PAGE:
World leaders came together, virtually, on Monday to mark the 75th anniversary of the United Nations, as the coronavirus pandemic and economic disruption challenge the effectiveness and solidarity of the organisation that was set up after the horrors of World War II.
Millions of people were forced into lockdown and economies were devastated as COVID-19 began to spread around the globe earlier this year. Now, some countries find themselves facing a second wave and the 193-member UN has struggled to assert itself in the face of a distrustful United States, an assertive China and a growing rivalry between the two.
On its own website to mark the anniversary, the UN said the event was taking place at a “time of great disruption for the world, compounded by an unprecedented global health crisis with severe economic and social impacts”.
The coronavirus has intensified long-simmering tensions between the US and China. Washington accuses Beijing of a lack of transparency over the outbreak, which began in the Chinese central city of Wuhan late last year.
In an apparent swipe at Washington, China’s President Xi Jinping said on Monday: “No country has the right to dominate global affairs, control the destiny of others, or keep advantages in development all to itself. Even less should one be allowed to do whatever it likes and be the hegemon, bully or boss of the world. Unilateralism is a dead end.”
UNGA75 to go virtual as COVID-19 keeps world leaders home
Xi’s remarks were not in the video he recorded for the meeting. They were included in a longer statement that the Chinese UN mission said was submitted to the world body.
China has portrayed itself as the chief cheerleader for multilateralism after US President Donald Trump’s disregard for international cooperation led to Washington abandoning global deals on climate and Iran, and leaving the UN Human Rights Council and the World Health Organization (WHO).
‘Reasons for concern’
Trump was listed as the first speaker among member states on the UN’s agenda for the event. Instead, it was US Acting Deputy Representative to the UN, Cherith Norman Chalet, who spoke in the General Assembly hall.
The world body had in many ways proven to be a “successful experiment”, she said, but added that there were “also reasons for concern”.
“The United Nations has for too long been resistant to meaningful reform, too often lacking in transparency, and too vulnerable to the agenda of autocratic regimes and dictatorships,” she said.
Flags fly outside the United Nations headquarters during last year’s meeting of the United Nations General Assembly. This year’s event, marking 75 years since the UN was founded, will take place virtually [File: Jennifer Peltz/AP Photo]
Al Jazeera’s diplomatic correspondent James Bays said Trump’s absence raised eyebrows.
“People are asking whether this was a deliberate snub or an indication of how important the US feels the UN is in its priority list,” he said, speaking from outside the UN headquarters in New York City.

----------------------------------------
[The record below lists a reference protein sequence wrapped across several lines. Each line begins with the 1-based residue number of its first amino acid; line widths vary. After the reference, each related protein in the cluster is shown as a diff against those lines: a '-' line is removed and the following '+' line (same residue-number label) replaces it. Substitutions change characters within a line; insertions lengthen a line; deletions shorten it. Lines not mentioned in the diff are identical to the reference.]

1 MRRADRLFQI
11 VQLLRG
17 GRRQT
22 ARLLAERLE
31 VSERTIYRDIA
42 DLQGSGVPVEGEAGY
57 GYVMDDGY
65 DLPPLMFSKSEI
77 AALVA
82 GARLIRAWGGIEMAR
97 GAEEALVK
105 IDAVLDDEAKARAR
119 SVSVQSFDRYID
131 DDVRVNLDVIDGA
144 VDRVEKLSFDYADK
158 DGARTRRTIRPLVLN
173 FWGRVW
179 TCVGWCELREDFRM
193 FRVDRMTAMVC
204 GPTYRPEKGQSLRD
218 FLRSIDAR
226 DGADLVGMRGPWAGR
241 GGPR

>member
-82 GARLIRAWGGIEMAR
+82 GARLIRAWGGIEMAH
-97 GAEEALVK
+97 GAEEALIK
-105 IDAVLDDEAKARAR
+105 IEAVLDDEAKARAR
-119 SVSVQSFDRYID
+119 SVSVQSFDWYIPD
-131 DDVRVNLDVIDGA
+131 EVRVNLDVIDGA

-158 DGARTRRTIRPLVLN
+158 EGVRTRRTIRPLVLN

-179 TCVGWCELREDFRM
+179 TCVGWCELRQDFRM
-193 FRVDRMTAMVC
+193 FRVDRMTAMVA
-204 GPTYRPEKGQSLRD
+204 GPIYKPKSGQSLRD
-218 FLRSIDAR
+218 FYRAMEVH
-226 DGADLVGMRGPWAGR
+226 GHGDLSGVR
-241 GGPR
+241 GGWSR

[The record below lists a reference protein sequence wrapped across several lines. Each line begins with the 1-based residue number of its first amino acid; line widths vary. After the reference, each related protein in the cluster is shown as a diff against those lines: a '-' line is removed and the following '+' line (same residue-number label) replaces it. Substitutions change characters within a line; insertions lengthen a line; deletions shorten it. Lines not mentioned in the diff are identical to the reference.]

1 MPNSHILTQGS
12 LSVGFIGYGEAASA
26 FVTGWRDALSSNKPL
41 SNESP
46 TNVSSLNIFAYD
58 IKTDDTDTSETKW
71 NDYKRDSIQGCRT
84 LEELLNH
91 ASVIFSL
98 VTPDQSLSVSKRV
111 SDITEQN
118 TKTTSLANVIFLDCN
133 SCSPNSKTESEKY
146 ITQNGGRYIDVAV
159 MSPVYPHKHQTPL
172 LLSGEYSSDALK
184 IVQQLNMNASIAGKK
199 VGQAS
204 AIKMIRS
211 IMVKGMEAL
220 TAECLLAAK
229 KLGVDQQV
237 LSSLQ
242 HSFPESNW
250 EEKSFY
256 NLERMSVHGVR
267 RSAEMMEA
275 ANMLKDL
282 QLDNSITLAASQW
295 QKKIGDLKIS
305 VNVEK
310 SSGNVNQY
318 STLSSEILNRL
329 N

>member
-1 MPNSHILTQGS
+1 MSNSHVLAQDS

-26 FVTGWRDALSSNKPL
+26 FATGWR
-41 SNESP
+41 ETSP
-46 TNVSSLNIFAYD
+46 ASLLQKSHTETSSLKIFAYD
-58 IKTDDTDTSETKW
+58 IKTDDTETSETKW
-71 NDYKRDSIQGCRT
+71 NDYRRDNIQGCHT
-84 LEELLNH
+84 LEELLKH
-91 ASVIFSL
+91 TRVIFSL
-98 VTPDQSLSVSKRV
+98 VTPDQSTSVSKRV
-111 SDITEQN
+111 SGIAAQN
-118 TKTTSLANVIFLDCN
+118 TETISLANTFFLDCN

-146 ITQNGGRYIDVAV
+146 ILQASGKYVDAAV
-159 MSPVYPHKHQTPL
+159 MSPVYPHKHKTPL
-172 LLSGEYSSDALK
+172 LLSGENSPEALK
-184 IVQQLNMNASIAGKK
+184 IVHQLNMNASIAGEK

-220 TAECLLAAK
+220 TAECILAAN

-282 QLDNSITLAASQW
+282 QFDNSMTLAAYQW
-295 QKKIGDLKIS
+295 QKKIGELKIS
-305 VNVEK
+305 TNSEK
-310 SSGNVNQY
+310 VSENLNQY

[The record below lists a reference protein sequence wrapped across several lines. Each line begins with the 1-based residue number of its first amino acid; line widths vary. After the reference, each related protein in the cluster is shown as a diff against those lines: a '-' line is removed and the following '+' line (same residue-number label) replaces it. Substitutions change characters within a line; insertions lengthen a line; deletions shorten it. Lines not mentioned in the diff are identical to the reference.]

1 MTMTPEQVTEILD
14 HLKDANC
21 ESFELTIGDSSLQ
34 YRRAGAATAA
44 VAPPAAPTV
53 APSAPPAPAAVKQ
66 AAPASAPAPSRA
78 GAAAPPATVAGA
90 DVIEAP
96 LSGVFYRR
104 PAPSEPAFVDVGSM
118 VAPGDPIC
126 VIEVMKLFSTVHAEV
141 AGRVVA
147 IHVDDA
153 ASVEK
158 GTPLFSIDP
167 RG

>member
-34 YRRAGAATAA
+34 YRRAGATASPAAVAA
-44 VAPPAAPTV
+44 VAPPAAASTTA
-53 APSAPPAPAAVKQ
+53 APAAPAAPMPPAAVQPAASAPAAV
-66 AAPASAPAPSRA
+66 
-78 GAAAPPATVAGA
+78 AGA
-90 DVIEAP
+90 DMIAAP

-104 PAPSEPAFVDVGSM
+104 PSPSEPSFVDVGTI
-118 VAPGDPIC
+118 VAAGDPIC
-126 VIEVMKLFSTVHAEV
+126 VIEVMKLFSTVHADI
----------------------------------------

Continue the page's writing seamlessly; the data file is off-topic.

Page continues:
Other leaders spoke of the need for countries to work together on issues such as climate change and the pandemic, and lamented the rivalries that were undermining the UN and international cooperation.
“Our shared home is in disarray. Our foundations are crumbling,” French President Emmanuel Macron told the assembly.
“Wars of annexation, chemical weapons use, mass detention are all occurring with impunity,” he continued. “Our international system is held hostage by rivalries. It is being weakened by its inability to prosecute individuals responsible for these abuses.”
But Trump chose the moment of the UN’s anniversary to impose sanctions on Iran for violating a UN arms embargo and demanded enforcement by US allies, despite his decision in 2018 to unilaterally withdraw the US from the six-power agreement. Allies says he has no authority to make such demands.
UN Secretary-General Antonio Guterres said the pandemic had exposed the world’s fragilities.
“We can only address them together. Today we have a surplus of multilateral challenges and a deficit of multilateral solutions,” he said. “No one wants a world government – but we must work together to improve world governance.”
UN’s ‘global ceasefire’ resolution falters
The 15-member Security Council took months to back a call by Guterres for a global ceasefire – to allow countries to focus on fighting COVID-19 – as a result of bickering between China and the US.
Several leaders called for reform of the UN and the Security Council in particular, arguing it was unfair that the US, Russia, China, France and the United Kingdom were the only permanent veto-wielding powers.
“A council structure that leaves the fate of more than seven billion people to the mercy of five countries is neither fair nor sustainable,” Turkey’s President Recep Tayyip Erdogan said.
The one-day special event on Monday took place ahead of the annual meeting of world leaders at the UN, which starts on Tuesday. No presidents or prime ministers will be physically present in New York because of the pandemic and all statements have been prerecorded for broadcast in the General Assembly hall.
The UN was created after World War II when countries decided to come together to prevent another such conflict. While there has not been a war of that scale since, leaders adopted a statement on Monday acknowledging “moments of disappointment”.
“All this calls for greater action, not less,” the statement said.